Parent and child modules
Modules containing the same resources can be linked by making one course the ‘child’ of the ‘parent’.
Students enrolled on the child module will only see the content of the parent module.
One module to be populated
You only need to set up one module on Blackboard as the students enrolled on the child module will see the content of the parent.
One module to update
If you need to add or update module content, only the visible parent module needs to be updated.
Students enrolled on the child module will not be able to see their module specification document as this remains in the child module. To correct this, you will need to download the specification from the child and add it to the parent.
It maybe important that these two documents are not visible to students from the opposing module, for example if the assessment methods or credits are different. The two documents can be hidden from opposing students using the adaptive release and groups functions.
If the parent and child modules have different assessment methods it is useful to hide these details from the opposing students to prevent confusion. Additionally it is useful to hide the two group’s individual submission links from each other to prevent students from one group accidentally submitting their assignment to the submission link intended for the other group.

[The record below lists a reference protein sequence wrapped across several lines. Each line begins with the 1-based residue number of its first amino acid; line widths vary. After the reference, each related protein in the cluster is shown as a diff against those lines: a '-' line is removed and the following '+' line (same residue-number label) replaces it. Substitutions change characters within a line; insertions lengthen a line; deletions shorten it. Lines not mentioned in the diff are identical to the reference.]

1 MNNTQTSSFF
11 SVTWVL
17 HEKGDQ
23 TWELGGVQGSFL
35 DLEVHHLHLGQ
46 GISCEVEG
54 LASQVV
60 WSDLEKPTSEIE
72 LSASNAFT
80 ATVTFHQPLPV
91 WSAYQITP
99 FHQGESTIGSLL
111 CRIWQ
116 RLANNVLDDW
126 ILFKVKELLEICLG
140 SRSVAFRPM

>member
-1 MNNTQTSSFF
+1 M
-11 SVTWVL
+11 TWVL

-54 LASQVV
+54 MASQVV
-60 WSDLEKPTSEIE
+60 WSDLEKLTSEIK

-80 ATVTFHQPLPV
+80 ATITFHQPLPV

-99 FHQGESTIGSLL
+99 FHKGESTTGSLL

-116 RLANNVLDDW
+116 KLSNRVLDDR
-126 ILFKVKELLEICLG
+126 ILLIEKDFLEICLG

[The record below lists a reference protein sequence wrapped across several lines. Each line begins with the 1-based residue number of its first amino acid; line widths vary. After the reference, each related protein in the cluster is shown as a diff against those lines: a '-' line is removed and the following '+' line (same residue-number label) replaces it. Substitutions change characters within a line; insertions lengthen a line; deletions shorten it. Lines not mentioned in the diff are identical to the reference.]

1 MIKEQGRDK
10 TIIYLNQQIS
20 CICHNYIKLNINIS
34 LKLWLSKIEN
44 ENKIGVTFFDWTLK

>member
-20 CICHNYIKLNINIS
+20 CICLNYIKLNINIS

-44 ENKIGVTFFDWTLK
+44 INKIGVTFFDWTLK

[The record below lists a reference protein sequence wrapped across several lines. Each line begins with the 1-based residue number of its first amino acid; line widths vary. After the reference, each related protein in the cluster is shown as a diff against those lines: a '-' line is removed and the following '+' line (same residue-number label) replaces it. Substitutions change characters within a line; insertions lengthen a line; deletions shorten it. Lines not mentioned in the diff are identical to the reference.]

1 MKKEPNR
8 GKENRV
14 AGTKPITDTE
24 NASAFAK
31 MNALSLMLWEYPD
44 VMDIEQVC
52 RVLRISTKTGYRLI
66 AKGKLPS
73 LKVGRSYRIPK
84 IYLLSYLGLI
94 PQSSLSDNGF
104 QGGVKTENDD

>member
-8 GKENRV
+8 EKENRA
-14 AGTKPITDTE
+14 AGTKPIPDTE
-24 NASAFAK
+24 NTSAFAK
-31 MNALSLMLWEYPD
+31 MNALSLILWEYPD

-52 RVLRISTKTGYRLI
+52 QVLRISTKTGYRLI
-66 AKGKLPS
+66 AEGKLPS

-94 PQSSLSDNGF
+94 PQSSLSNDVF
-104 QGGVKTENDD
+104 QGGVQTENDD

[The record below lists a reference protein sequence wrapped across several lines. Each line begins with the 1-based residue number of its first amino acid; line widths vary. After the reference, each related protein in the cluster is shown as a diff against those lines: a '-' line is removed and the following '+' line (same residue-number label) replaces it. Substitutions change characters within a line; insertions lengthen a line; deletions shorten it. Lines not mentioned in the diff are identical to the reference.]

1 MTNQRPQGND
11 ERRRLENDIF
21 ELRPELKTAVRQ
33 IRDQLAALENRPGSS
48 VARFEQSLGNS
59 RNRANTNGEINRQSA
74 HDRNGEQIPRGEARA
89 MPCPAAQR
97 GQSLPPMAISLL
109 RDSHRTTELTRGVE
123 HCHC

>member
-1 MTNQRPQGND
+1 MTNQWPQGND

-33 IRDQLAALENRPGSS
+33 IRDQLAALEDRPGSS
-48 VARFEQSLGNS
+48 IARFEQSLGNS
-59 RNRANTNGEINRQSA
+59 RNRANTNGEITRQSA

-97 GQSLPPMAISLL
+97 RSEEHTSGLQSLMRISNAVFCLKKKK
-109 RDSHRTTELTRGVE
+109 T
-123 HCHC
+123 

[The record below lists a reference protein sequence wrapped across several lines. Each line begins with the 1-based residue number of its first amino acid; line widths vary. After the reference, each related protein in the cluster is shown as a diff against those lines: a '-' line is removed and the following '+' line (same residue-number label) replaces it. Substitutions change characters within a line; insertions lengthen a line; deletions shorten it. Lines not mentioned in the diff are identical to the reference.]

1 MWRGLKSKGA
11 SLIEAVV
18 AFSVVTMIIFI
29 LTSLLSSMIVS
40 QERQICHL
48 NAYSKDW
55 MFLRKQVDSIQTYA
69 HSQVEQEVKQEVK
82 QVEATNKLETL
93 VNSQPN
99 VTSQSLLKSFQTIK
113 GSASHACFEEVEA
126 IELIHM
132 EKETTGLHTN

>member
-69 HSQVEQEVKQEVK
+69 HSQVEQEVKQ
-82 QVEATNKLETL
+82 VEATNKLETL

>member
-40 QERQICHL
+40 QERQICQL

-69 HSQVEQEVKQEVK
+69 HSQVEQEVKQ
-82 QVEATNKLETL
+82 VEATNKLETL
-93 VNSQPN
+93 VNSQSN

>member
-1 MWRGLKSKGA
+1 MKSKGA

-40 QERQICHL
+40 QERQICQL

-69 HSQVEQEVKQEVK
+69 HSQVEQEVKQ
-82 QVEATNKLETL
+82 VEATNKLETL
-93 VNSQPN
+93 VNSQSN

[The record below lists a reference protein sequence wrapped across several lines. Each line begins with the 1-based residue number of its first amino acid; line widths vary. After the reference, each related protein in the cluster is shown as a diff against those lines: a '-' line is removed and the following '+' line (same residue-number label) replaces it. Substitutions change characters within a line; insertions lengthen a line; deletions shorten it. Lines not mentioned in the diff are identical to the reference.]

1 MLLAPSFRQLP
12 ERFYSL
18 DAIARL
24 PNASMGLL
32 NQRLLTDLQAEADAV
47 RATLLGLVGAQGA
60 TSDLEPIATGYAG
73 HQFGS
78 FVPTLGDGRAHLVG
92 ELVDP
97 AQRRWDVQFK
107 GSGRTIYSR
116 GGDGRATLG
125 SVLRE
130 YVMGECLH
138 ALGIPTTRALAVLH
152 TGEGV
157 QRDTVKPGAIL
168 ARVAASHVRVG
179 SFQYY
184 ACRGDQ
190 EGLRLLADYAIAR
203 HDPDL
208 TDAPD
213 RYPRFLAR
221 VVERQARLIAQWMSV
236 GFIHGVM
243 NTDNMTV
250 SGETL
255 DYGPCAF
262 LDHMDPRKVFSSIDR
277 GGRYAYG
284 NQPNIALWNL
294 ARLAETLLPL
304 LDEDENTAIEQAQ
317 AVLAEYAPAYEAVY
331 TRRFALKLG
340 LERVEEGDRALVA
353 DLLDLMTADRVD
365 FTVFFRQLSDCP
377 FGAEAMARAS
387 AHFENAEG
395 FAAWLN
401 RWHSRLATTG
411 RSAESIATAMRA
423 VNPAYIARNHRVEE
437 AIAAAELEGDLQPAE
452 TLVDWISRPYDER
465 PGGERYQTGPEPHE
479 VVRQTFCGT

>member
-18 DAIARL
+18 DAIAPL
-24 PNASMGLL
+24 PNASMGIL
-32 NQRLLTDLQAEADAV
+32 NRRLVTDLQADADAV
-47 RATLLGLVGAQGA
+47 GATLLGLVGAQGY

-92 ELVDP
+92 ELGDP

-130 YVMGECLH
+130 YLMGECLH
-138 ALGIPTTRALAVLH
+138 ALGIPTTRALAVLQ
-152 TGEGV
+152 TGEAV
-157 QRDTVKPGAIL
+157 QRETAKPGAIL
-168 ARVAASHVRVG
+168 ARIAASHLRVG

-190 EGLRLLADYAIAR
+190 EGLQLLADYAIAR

You will need to consider if you want all students from both modules to participate in the same discussion, or, should discussions be kept separate for each group.
Complexity of adaptive release and groups
Groups and adaptive release are easy functions to use but do require to be set up and maintained.
For example, if you restrict access to an item using a group and a student is enrolled on your module after the group has been set up, they will not be able to see that item. If the item is their assignment details or the submission link this can have serious consequences.
If you would like to set up a parent and child module for your modules contact the TEL team.
- Published: 1 year ago
- Updated: 1 year ago